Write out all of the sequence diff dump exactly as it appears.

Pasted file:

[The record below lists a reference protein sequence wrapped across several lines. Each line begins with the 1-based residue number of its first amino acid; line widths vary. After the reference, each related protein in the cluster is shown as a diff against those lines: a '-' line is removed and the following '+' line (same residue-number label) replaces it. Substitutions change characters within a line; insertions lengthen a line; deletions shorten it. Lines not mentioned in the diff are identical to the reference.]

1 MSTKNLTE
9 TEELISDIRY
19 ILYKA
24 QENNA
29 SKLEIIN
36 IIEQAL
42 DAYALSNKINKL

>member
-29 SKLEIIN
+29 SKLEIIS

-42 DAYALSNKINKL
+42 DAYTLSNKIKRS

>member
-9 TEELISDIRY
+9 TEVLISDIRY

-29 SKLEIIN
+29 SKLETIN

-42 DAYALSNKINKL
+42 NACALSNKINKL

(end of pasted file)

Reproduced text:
[The record below lists a reference protein sequence wrapped across several lines. Each line begins with the 1-based residue number of its first amino acid; line widths vary. After the reference, each related protein in the cluster is shown as a diff against those lines: a '-' line is removed and the following '+' line (same residue-number label) replaces it. Substitutions change characters within a line; insertions lengthen a line; deletions shorten it. Lines not mentioned in the diff are identical to the reference.]

1 MSTKNLTE
9 TEELISDIRY
19 ILYKA
24 QENNA
29 SKLEIIN
36 IIEQAL
42 DAYALSNKINKL

>member
-29 SKLEIIN
+29 SKLEIIS

-42 DAYALSNKINKL
+42 DAYTLSNKIKRS

>member
-9 TEELISDIRY
+9 TEVLISDIRY

-29 SKLEIIN
+29 SKLETIN

-42 DAYALSNKINKL
+42 NACALSNKINKL